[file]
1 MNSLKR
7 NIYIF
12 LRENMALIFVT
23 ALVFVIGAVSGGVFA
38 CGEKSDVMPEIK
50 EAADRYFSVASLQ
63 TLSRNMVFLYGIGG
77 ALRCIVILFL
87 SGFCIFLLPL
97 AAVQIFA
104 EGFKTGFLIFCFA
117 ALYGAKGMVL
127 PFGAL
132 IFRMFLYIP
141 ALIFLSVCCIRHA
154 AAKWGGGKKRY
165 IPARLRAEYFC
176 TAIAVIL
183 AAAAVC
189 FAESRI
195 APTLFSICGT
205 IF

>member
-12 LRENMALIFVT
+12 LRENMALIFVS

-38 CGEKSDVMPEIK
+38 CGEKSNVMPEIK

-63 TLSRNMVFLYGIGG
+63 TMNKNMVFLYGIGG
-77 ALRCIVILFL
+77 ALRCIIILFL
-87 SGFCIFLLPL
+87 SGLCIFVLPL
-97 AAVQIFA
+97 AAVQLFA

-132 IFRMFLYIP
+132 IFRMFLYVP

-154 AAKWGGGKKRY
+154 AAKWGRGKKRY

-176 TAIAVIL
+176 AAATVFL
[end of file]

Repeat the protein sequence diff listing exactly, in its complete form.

1 MNSLKR
7 NIYIF
12 LRENMALIFVT
23 ALVFVIGAVSGGVFA
38 CGEKSDVMPEIK
50 EAADRYFSVASLQ
63 TLSRNMVFLYGIGG
77 ALRCIVILFL
87 SGFCIFLLPL
97 AAVQIFA
104 EGFKTGFLIFCFA
117 ALYGAKGMVL
127 PFGAL
132 IFRMFLYIP
141 ALIFLSVCCIRHA
154 AAKWGGGKKRY
165 IPARLRAEYFC
176 TAIAVIL
183 AAAAVC
189 FAESRI
195 APTLFSICGT
205 IF

>member
-12 LRENMALIFVT
+12 LRENMALIFVS

-38 CGEKSDVMPEIK
+38 CGEKSNVMPEIK

-63 TLSRNMVFLYGIGG
+63 TMNKNMVFLYGIGG
-77 ALRCIVILFL
+77 ALRCIIILFL
-87 SGFCIFLLPL
+87 SGLCIFVLPL
-97 AAVQIFA
+97 AAVQLFA

-132 IFRMFLYIP
+132 IFRMFLYVP

-154 AAKWGGGKKRY
+154 AAKWGRGKKRY

-176 TAIAVIL
+176 AAATVFL